NAD is a coenzyme formed from:
NADP has the same structure with the addition of an extra phosphate group to AMP.
NAD can be reduced to NADH during coupling with reactions which oxidize various organic substrates. For example, the reaction catalyzed by glyceraldehyde phosphate dehydrogenase during glycolysis. NADH then passes to the inside of mitochondria where it donates the electrons it is carrying to the electron transport chain. In this manner, NAD acts as an intermediate energy storage compound that indirectly generates ATP.
Generally, NADP accepts electrons from catabolic reactions to form NADPH. An example is its coupling with the conversion of glucose-6-phosphate to ribose-5-phosphate in the pentose phosphate pathway. NADPH has a slightly different role to NADH in that it does not donate electrons to the electron transport chain. Instead, it tends to reduce intermediates in anabolic pathways e.g. fatty acid synthesis.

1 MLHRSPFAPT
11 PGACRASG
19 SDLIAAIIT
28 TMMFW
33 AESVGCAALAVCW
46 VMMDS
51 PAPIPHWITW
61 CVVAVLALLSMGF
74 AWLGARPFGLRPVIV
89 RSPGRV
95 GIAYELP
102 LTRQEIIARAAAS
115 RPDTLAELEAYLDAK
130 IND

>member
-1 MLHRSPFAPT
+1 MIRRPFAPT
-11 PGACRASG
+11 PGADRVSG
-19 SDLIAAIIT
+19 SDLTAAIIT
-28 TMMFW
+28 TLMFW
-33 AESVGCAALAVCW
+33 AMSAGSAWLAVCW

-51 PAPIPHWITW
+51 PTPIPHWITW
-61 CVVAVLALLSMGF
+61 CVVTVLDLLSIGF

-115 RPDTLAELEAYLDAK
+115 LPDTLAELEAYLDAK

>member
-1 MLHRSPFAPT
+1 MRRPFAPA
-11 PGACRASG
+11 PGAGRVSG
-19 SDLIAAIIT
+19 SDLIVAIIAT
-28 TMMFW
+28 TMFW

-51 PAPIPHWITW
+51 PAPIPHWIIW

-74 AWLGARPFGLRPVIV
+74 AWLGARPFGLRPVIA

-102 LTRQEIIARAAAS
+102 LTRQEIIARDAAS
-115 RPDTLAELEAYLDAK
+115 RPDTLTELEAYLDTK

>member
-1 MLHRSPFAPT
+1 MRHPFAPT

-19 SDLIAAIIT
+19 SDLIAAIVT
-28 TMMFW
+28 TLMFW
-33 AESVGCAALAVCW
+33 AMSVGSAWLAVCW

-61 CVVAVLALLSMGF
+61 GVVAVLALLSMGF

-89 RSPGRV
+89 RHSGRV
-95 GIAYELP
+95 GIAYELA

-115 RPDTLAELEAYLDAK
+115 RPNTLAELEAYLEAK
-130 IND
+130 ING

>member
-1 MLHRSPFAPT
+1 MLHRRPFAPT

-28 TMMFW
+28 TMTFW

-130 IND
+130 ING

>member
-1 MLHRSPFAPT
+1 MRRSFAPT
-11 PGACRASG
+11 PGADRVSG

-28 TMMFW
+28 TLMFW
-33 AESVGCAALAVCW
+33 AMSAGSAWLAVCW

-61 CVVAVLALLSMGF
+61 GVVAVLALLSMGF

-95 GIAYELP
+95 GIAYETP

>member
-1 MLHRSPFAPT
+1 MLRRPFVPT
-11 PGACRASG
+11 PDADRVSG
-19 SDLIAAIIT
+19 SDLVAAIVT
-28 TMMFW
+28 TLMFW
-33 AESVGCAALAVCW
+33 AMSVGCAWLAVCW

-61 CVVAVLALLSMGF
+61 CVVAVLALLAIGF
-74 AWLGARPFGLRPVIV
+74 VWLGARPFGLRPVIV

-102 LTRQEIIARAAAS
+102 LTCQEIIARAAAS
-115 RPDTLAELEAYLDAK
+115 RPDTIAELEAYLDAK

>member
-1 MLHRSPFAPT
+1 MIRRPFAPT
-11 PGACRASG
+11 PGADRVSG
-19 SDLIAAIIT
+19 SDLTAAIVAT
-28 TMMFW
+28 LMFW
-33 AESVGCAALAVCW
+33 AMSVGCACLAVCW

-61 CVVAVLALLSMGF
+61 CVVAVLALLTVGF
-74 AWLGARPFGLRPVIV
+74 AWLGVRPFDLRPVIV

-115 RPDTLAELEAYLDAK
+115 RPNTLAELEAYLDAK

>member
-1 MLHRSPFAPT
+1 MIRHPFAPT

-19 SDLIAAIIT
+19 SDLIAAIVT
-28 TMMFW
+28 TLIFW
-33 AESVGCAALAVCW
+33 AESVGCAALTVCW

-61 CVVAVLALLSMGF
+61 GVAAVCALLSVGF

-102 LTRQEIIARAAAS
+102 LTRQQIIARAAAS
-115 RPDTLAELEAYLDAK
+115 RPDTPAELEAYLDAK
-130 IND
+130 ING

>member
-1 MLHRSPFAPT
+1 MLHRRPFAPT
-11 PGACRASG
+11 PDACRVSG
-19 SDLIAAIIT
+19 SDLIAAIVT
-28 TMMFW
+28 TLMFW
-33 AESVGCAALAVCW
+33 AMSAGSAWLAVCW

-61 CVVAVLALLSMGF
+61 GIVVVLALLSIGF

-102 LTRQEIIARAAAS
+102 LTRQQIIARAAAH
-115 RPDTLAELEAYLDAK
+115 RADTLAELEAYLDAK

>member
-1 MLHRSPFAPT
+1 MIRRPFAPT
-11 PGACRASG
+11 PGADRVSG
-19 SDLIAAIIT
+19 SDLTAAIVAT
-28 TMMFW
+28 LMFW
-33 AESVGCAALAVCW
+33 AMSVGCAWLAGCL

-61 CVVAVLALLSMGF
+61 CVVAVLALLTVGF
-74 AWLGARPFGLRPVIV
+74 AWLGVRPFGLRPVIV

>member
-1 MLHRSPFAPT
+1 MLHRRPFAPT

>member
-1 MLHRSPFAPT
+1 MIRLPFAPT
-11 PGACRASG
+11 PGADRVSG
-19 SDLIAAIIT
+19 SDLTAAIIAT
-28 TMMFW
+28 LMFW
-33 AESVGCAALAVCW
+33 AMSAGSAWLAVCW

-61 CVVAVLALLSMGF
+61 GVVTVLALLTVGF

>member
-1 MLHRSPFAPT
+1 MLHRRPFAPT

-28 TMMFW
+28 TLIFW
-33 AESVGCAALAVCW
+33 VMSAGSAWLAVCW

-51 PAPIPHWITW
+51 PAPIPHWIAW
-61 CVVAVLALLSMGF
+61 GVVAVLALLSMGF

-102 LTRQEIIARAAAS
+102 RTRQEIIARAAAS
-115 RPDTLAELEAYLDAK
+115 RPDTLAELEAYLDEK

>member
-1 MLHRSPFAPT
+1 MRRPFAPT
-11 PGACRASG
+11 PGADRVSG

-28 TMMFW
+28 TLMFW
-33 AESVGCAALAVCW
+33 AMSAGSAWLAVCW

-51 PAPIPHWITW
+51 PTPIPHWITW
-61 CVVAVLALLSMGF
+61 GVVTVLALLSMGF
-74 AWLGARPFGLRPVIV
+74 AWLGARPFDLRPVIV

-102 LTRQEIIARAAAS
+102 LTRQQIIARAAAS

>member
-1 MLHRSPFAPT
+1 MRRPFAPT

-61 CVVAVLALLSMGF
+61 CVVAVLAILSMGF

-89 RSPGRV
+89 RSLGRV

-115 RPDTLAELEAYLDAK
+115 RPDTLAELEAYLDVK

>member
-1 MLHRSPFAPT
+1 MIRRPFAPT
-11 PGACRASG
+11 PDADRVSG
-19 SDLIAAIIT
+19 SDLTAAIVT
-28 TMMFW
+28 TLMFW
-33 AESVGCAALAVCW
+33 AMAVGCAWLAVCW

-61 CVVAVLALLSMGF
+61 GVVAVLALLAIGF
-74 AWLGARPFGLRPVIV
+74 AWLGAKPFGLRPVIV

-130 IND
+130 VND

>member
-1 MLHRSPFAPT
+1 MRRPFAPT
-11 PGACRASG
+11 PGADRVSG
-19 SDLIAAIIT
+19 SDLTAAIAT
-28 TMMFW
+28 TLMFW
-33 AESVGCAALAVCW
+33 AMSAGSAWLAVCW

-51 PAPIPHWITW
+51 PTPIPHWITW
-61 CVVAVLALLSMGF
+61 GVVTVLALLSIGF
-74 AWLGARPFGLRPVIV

Last reviewed 01/2018